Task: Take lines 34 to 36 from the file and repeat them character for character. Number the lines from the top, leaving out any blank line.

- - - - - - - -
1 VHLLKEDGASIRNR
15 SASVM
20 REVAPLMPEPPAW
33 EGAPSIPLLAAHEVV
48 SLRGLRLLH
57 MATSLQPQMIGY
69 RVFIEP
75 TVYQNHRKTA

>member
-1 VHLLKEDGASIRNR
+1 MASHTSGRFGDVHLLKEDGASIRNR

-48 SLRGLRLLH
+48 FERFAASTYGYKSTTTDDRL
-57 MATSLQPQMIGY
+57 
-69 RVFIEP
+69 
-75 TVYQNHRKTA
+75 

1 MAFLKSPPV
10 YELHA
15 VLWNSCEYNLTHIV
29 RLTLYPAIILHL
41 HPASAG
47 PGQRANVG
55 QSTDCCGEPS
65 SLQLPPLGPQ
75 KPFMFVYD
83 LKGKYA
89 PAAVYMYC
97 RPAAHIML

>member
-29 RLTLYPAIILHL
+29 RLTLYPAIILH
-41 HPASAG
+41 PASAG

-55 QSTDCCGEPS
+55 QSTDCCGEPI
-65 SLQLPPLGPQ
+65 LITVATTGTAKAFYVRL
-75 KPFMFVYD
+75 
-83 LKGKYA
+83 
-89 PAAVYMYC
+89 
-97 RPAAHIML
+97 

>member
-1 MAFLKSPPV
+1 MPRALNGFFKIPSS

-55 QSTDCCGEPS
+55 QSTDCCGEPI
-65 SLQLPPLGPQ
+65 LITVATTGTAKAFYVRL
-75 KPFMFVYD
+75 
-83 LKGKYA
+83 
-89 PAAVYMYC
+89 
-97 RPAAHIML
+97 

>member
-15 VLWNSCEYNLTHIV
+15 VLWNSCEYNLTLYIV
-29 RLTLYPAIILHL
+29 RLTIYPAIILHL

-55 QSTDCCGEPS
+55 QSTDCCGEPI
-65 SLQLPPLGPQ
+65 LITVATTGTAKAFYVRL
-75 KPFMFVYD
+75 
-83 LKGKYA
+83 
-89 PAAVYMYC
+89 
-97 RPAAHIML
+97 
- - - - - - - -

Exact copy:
+29 RLTLYPAIILH
-41 HPASAG
+41 PASAG